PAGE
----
September 12, 1968 (28th Parliament, 1st Session)


Right Hon. P.-E. Trudeau@Prime Minister

Mr. Fraser, the first and one of the most important tasks of the members upon the opening of a new parliament is the election of the Speaker of the house. The member whom we choose will preside over our deliberations and direct the services which are essential to the efficient guidance of our business; he will also represent us on numerous occasions in Canada as well as abroad.

To perform these functions, and to perform them to our satisfaction, he will require a formidable array of qualities. He must enjoy our respect without losing our affection. He must be firm yet sensitive, a master of language and a good listener, able to interpret the law and to understand human nature. He must be prepared to cite a precedent, and to know when to distinguish it. It will be helpful if he has a good sense of humour, and if

September 12, 1968
Election of Speaker
he can be equally witty in both languages. He needs the skills of a judge and a diplomat. He should combine the talents of a tight-rope walker, a juggler and, occasionally, a lion tamer. In short, he must be a born parliamentarian.
It was our good fortune to find such a man for our Speaker in the last parliament. At the beginning of this session it is reassuring to nominate a man who has demonstrated these qualities and who now has behind him the experience of an eventful and sometimes hectic parliament.

The distinguished career of the Hon. Lucien Lamoureux has prepared him particularly well to fulfil the role of Speaker. Born in Ottawa, where he also studied, he spent the greater part of his life within a few miles of parliament hill. After having been admitted to the bar in Ontario, he became executive assistant to the Minister of Transport. Since 1954, he has practised law at Cornwall, where he took an active part in public affairs, particularly in the field of education. Elected member for Stormont in 1962 for the first time, he was re-elected in 1963, 1965 and 1968. He was appointed Deputy Speaker of the house and Chairman of committees of the whole for the 26th parliament. He was Speaker of the house of Commons during the 27th parliament.
At the end of the last parliament, a large number of members from all parties paid tribute to the way in which he had fulfilled his duties by agreeing that his seat should not be contested in the election. I know that the hon. member firmly believes that independence is necessary to the good operation of the speakership and I welcomed with pleasure the co-operation of the Leader of the Opposition (Mr. Stanfield) and of the leaders of the other parties who did not contest his election as an independent member.
To propose a former speaker and an independent member for the speakership of the house constitute two precedents which I am pleased to create. Those precedents give an idea of the new role that the Speaker will be called upon to play.

At every session of parliament the amount of legislation and other parliamentary business increases substantially, while the amount of time available for debates in the house remains virtually the same. If
[Mr. Trudeau.)
parliament is to play its proper role we must ensure that the available time is used wisely and fairly. An active Speaker who enjoys the confidence and support of the members can greatly improve the performance of the house. This has been our experience and the experience of other Commonwealth parliaments.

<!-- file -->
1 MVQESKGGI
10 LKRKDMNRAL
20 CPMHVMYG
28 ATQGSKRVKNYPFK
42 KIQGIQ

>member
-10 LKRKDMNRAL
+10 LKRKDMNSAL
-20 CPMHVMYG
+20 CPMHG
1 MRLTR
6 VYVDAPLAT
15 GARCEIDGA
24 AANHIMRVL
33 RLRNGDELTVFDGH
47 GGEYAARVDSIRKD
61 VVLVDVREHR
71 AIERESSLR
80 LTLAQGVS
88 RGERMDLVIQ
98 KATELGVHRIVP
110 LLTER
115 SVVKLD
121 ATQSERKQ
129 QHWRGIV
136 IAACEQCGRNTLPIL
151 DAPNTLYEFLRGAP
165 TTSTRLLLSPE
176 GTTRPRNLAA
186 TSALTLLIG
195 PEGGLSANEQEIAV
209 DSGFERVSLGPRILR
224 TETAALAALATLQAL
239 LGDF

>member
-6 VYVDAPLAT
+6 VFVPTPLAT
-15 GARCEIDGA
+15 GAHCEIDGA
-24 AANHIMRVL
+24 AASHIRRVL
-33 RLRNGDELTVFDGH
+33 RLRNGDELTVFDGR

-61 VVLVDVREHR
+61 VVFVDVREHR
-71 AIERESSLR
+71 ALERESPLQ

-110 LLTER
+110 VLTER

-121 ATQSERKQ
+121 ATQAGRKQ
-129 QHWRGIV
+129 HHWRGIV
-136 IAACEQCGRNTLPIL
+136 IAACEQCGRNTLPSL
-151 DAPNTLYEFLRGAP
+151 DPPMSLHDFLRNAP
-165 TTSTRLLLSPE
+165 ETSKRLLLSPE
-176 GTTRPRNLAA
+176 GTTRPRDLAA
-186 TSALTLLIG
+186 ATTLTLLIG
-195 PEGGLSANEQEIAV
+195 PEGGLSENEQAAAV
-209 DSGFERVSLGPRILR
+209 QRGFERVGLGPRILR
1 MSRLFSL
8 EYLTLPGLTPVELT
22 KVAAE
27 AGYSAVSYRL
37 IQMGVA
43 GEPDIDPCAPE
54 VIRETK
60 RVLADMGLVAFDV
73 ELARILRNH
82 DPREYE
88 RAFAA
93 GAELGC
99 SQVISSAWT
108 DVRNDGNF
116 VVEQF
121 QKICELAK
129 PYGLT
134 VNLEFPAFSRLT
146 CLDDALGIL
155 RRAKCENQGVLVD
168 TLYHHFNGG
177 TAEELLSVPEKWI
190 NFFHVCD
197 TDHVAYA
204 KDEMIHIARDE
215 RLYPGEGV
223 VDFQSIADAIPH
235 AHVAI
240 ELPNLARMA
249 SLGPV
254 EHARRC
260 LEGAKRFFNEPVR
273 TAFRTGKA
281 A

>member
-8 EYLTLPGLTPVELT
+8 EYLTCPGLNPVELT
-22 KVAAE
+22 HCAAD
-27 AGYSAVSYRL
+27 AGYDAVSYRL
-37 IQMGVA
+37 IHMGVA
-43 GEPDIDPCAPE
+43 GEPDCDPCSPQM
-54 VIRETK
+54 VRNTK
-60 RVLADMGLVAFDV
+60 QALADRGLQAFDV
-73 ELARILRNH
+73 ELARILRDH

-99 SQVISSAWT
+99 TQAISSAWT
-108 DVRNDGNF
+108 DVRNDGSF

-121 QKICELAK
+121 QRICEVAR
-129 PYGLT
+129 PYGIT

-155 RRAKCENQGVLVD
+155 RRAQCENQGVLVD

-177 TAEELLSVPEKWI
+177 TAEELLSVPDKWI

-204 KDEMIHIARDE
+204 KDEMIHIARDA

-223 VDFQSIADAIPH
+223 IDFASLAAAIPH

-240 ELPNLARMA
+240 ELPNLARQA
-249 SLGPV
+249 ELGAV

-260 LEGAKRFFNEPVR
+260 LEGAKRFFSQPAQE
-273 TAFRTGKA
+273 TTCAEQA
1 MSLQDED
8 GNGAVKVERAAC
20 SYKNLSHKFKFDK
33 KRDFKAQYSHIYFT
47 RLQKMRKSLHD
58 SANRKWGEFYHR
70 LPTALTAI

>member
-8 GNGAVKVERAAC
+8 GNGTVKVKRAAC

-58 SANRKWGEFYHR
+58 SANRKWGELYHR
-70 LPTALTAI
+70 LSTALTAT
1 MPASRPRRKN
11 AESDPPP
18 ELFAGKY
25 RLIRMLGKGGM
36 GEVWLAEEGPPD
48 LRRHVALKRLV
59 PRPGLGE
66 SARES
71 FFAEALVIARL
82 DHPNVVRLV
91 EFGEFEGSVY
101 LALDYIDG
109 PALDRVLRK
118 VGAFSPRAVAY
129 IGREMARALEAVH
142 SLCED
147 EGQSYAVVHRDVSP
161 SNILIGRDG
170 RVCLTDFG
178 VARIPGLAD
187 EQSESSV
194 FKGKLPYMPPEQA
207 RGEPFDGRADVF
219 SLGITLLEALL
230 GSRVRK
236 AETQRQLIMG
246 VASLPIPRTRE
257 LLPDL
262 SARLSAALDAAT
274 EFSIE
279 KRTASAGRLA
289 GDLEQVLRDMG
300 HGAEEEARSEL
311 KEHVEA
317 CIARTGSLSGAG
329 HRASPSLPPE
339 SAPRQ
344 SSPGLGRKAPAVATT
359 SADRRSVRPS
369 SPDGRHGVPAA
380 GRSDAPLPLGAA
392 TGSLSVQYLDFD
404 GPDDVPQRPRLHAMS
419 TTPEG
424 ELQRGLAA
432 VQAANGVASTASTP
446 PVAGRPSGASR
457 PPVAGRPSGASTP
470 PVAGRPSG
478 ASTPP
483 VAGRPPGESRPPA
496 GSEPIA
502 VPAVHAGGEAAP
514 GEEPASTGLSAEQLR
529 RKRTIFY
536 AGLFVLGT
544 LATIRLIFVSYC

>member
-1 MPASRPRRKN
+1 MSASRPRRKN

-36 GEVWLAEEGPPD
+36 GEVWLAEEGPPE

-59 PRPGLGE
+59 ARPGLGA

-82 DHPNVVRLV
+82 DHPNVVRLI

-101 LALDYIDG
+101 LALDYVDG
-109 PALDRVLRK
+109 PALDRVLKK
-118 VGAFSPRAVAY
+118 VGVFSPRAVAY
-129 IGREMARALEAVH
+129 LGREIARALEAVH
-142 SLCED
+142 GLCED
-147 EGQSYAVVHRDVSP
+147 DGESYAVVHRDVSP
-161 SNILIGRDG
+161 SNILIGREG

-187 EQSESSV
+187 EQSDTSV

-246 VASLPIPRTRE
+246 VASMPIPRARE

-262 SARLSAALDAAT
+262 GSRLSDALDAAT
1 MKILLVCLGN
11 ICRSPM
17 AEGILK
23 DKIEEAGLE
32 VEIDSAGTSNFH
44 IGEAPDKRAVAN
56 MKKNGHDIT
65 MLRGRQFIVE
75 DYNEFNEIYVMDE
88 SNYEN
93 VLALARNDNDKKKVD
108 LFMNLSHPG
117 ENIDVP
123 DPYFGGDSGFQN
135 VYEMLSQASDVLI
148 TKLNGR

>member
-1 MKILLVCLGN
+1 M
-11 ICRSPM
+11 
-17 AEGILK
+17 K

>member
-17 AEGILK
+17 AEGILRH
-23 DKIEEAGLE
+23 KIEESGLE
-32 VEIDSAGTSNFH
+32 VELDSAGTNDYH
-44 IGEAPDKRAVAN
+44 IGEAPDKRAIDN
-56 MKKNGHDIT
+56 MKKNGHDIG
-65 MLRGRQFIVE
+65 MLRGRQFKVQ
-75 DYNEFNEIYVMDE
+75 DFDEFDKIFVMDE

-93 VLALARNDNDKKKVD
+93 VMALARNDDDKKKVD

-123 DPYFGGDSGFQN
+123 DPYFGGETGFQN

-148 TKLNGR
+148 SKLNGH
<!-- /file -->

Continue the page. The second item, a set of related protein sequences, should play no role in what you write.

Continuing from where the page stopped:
In the last parliament we agreed to abolish appeals from the Speaker's rulings. All who were members of the house during that parliament would agree, I believe, that this improved our proceedings without detracting from the rights of individual members. The special committee on procedure, which visited the United Kingdom parliament last winter, reported:
Again and again during the days we were at Westminster we were impressed by the key role as the impartial conductor of the work of parliament conferred on the Speaker.
When neither rules nor understandings can be devised to guide, the wisdom and diligence of Mr. Speaker prevails. Experience has shown that an officer of his high standing is needed. At Westminster he has been given both heavy duties and countervailing independence and honour. Undoubtedly, the independence of the Speaker and the power vested in him constitute a condition precedent to the effectiveness of parliamentary procedure in the United Kingdom.
I am convinced that these remarks apply with equal force to our own house. That is why the policy of strengthening the Speaker's independence and increasing his responsibilities has been advanced and supported by many members in all parts of the house. That is why I feel certain that the members of the house will support me in urging the Speaker, with respect, not to hesitate to restrain abuses of the rules and irrelevancy, no matter on which side of the aisle they arise.

I am sure that all hon. members will want to join with me to express our feeling that, of all the members of this house, the Hon. Lucien Lamoureux is the most qualified by his temperament, his knowledge and his experience to assume the heavy responsibilities of the office for which I have the honour to propose his candidacy.

Therefore I take great pleasure in moving, seconded by the Leader of the Opposition, that Lucien Lamoureux, Esquire, member for the electoral district of Stormont-Dundas, do take the Chair of this house as Speaker.

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